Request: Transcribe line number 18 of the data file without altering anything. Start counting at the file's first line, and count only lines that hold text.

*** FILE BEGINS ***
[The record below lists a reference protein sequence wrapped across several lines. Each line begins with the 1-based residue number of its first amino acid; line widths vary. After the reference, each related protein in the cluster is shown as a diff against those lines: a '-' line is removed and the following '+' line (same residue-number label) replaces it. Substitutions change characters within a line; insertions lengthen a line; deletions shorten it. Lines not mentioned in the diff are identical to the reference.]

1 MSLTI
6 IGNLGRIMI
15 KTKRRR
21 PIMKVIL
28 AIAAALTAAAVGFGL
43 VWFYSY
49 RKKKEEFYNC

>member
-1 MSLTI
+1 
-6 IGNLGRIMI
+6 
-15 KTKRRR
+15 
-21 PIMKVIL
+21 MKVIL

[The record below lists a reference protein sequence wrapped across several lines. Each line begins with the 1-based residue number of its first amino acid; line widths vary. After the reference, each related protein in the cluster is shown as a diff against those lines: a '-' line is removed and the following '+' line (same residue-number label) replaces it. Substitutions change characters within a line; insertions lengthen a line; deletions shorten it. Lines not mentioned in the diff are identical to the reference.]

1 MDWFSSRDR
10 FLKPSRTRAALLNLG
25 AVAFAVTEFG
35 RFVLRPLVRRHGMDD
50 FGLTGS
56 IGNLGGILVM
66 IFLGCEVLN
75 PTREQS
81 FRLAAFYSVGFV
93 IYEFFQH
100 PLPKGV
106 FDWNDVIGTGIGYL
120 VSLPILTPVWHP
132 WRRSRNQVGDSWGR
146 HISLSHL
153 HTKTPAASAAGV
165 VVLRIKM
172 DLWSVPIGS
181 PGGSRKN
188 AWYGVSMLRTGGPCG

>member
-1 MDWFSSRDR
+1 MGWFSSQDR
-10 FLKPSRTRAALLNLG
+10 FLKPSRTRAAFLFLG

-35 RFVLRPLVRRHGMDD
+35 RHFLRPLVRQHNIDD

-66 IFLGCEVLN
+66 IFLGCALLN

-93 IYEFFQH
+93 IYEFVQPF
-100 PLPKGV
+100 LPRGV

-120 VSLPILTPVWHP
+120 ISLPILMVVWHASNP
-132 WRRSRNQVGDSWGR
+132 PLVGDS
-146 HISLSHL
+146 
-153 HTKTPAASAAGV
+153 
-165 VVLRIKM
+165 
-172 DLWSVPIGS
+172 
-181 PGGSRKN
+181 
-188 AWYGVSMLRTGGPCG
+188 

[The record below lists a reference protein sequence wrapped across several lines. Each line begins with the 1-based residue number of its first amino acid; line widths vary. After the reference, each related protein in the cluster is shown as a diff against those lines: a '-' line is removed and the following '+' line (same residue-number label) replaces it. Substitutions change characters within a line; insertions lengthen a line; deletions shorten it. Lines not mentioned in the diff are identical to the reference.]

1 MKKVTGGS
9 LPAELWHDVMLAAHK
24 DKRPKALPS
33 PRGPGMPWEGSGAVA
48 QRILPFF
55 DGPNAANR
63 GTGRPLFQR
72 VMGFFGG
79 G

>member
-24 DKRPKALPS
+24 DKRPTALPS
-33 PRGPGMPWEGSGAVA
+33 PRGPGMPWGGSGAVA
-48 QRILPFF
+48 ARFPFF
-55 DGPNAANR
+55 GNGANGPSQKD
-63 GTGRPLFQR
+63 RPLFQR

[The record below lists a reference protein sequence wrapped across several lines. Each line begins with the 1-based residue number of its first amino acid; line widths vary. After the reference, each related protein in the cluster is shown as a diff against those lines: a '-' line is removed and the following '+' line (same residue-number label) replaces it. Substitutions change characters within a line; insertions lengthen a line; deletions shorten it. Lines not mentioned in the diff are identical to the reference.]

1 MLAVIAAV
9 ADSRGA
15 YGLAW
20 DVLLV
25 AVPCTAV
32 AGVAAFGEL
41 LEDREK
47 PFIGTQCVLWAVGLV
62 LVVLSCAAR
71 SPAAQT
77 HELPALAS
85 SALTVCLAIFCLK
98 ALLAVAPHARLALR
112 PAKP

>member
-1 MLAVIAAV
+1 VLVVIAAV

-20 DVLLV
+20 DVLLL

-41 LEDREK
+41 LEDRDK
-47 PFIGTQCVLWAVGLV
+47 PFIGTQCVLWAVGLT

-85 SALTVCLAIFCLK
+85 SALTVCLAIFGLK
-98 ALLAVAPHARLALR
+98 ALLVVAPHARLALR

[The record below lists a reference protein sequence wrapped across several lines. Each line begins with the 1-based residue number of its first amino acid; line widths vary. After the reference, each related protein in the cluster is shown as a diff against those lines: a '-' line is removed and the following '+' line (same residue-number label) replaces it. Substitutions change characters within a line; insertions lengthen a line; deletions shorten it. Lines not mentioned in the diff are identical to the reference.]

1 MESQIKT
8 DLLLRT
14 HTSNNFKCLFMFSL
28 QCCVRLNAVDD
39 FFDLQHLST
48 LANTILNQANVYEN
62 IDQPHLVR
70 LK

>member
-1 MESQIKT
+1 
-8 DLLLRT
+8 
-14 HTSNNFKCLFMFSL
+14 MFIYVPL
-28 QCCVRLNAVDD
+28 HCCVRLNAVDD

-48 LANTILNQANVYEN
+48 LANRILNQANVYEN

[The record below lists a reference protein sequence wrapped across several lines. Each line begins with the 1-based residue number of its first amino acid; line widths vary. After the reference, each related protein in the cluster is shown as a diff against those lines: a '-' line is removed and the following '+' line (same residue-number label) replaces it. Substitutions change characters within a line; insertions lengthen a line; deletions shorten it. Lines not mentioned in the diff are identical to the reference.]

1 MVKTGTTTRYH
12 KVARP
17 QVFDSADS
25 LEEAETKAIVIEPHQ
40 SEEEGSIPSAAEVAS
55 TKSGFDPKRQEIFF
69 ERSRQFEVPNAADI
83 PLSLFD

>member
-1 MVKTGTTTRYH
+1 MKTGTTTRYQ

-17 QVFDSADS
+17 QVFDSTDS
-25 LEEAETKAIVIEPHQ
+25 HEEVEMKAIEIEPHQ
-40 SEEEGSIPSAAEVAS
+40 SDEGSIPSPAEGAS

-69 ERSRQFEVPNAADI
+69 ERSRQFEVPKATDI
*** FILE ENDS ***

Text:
[The record below lists a reference protein sequence wrapped across several lines. Each line begins with the 1-based residue number of its first amino acid; line widths vary. After the reference, each related protein in the cluster is shown as a diff against those lines: a '-' line is removed and the following '+' line (same residue-number label) replaces it. Substitutions change characters within a line; insertions lengthen a line; deletions shorten it. Lines not mentioned in the diff are identical to the reference.]